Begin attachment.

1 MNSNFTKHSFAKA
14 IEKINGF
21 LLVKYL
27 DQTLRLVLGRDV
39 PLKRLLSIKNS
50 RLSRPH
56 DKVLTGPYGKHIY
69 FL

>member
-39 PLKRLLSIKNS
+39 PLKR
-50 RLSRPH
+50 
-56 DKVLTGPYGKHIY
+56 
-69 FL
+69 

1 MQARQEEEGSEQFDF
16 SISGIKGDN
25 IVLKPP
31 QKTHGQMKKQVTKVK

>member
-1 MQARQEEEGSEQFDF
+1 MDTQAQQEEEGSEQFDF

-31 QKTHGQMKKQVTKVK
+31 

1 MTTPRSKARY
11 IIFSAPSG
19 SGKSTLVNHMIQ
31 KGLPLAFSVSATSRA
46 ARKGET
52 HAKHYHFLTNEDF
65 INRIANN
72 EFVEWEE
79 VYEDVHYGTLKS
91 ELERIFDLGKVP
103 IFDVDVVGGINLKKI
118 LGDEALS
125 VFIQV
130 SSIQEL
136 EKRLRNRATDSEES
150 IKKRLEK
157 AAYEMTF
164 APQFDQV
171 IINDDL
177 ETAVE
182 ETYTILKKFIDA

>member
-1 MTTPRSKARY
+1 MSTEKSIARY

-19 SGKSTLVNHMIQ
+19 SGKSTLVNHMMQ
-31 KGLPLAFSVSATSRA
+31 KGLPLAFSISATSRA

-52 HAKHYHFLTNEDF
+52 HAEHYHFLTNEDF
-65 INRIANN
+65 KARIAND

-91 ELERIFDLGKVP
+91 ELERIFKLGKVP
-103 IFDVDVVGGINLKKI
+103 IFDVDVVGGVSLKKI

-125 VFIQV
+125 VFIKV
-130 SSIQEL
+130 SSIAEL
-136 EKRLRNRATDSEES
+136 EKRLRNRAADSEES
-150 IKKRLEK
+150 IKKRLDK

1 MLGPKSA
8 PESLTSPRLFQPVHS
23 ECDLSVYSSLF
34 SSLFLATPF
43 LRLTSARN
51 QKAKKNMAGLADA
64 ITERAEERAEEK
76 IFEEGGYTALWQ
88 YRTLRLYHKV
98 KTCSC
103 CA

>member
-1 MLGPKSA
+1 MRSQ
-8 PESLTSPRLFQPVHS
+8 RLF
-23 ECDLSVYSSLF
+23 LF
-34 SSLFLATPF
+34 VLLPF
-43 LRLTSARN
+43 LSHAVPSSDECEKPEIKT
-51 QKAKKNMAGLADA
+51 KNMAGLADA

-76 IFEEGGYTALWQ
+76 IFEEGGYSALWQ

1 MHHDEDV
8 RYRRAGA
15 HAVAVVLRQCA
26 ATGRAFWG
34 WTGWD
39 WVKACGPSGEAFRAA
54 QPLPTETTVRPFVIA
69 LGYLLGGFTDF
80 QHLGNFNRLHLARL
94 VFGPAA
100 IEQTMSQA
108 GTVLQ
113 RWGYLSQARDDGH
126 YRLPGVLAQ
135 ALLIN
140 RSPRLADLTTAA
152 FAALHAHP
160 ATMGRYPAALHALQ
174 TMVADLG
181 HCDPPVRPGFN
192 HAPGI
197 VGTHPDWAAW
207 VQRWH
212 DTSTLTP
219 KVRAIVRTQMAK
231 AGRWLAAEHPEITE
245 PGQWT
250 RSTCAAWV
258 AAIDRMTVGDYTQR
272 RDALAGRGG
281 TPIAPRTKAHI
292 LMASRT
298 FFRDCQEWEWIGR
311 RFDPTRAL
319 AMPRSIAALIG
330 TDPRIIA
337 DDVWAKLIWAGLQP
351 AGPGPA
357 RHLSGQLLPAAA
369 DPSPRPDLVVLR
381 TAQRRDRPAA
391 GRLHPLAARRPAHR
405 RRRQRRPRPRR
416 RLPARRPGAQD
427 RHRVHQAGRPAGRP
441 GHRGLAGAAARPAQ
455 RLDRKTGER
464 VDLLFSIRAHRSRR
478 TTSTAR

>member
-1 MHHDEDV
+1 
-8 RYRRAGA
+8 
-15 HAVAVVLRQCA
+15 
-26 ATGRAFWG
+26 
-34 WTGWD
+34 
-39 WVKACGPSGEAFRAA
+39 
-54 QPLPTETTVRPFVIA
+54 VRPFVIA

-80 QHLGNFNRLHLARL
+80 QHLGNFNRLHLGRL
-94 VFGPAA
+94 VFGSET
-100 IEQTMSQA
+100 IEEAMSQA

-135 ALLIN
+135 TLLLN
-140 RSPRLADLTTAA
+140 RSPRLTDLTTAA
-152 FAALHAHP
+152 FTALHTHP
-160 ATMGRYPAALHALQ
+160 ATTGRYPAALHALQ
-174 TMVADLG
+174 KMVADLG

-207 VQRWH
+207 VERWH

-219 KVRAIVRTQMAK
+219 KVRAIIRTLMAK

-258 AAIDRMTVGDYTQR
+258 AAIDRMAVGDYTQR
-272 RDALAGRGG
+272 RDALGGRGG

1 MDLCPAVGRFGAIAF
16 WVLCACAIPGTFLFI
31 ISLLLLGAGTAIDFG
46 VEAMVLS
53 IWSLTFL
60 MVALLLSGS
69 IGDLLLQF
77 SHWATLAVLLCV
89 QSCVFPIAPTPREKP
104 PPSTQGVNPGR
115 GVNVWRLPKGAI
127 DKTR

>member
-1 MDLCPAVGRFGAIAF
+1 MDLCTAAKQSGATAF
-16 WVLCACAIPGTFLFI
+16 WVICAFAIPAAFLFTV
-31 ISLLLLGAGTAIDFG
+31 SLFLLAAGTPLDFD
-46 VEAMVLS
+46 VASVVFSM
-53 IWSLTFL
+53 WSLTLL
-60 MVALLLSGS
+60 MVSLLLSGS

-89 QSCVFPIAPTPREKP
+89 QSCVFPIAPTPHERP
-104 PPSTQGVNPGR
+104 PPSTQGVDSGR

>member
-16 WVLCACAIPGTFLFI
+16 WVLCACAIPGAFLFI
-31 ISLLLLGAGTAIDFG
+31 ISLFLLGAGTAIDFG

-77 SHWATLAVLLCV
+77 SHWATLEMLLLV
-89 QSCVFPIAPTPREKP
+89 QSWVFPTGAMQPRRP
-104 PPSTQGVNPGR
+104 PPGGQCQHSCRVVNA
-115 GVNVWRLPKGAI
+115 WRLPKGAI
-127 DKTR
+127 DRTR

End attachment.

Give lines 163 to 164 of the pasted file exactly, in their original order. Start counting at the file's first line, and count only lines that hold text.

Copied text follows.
-94 VFGPAA
+94 VFGSET